Monday, February 2, 2009

Febuary: Black History Month

Here's what I have to say about Black History Month: Carter G Woodson had a great idea several decades ago. And in the absence of a more inclusive national history, Black History Month remains pivotal. We celebrate "white" history all 12 months, so anyone complaining that there's no White History Month needs to catch a clue. Now, I believe it is important to note that much of black history involves white people, just as much of "white" history involves black people. So, there is some inherent danger in the separate notion of "black" history to the extent that it can engender the idea that black people suffered at the hands of some mysterious force and not the white people with whom they share citizenship and/or this country. But, again, in the absence of a more comprehensive history, I think it necessary to take the risk. Also, I would like to be part of a movement that has the teaching of a more comprehensive history in our schools as its goal. In fact, let me look into that and get back to you. Since I celebrate and discuss black history all year no matter the month, that's about all I'll be saying in regards to Black History Month. Anything else will be along these same lines.

Now. In other news, I just saw Lauren's kids yesterday. They're doing okay. They are scary smart. And I mean that seriously. I saw some of the work they produced in daycare and was frightened. I'm waiting for one of them to explain e=mc2 to me. The youngest, who I'll call Babygirl, sneezed in my face. Luckily, I'm pretty sure that was a regular, "clearing the system" sneeze and not a flu sneeze. The middle child, who I'll call Sasha cause I think both she and the youngest Obama daughter are clowns, did a lot of laughing and giggling. The oldest, who I'll call Smart Pants, insisted on answering "Lauren" when I asked her what my name was. Her older cousins kept telling her "No1KState," so I'm pretty sure Smart Pants kept saying "Lauren" just to be funny. I asked her, "Why are you messing with me?" She just smiled.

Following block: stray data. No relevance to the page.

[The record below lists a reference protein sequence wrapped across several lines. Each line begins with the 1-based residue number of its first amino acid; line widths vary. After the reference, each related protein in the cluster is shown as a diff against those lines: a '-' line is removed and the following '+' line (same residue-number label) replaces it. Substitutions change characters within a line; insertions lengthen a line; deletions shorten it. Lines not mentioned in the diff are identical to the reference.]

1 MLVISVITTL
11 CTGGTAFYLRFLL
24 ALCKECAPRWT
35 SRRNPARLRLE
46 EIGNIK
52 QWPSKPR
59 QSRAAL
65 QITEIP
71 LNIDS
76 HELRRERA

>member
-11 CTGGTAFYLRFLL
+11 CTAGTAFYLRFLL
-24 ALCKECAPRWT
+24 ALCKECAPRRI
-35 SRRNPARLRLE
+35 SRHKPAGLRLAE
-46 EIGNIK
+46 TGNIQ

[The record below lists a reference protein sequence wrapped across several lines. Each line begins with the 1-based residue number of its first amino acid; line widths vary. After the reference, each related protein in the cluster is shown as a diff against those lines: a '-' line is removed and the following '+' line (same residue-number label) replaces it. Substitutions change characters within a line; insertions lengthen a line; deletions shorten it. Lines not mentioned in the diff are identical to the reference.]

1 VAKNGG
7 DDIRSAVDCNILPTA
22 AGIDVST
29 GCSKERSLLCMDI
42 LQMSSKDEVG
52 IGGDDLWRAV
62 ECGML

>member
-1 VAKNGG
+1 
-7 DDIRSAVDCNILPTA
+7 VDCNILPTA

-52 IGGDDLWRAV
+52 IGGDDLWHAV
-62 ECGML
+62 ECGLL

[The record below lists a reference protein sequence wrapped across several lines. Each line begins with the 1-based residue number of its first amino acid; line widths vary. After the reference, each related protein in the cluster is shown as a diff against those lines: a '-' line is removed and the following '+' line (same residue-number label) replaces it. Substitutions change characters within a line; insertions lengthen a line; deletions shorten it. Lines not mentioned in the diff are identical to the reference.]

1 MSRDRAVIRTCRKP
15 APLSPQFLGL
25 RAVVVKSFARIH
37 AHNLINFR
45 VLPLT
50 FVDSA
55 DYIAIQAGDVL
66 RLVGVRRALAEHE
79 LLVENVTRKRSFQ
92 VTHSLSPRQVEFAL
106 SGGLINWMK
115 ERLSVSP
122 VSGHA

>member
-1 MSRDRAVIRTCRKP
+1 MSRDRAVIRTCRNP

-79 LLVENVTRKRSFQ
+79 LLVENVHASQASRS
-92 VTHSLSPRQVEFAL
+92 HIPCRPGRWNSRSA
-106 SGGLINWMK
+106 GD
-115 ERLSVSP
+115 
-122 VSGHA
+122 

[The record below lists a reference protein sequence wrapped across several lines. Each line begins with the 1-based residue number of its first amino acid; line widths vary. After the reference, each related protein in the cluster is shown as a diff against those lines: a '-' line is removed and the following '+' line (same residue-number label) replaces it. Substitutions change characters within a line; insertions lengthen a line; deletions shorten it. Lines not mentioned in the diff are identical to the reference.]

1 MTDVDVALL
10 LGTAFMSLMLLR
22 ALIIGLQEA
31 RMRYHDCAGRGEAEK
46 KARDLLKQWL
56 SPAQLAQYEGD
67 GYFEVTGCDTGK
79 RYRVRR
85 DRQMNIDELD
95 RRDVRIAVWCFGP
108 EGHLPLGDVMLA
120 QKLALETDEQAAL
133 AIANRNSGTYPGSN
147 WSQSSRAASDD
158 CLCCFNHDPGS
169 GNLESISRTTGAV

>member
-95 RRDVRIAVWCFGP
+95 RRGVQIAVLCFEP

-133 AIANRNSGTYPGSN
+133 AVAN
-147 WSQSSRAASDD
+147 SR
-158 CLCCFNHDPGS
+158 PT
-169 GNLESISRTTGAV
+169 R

And me? I'm good. One of my great-aunts is making me some yum-yums! It's a baked desert with pecans. I'm not a cook, so that's all I can tell you about it. The interesting thing, though, is that she's my maternal grandmother's sister. (Well, this particular great aunt. I have several.) And it occurred to me that while my grandmother had four daughters (Living at least. We know she and Grandpa had a child before they got married who died as a baby or was stillborn. We thought it was a boy, but I saw some other info that it may have been a girl.), only one of them had a daughter by birth - and that daughter of a daughter is me. If we were Amerindians, it would be my son who would become chief. Plus, I don't know, every time I think about that, I feel some added pressure to make good on my grandmother's genes. You know? There is another daughter of a daughter, but she was adopted. And I'm the older of the two of us, anyway. But don't get it twisted, I love her like a sister. Hurt her and I'll cut you.

Lastly, let me thank my new readers. I'll do my best to give you accurate info with some great thinking behind it.

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But Don't Jack My Genuis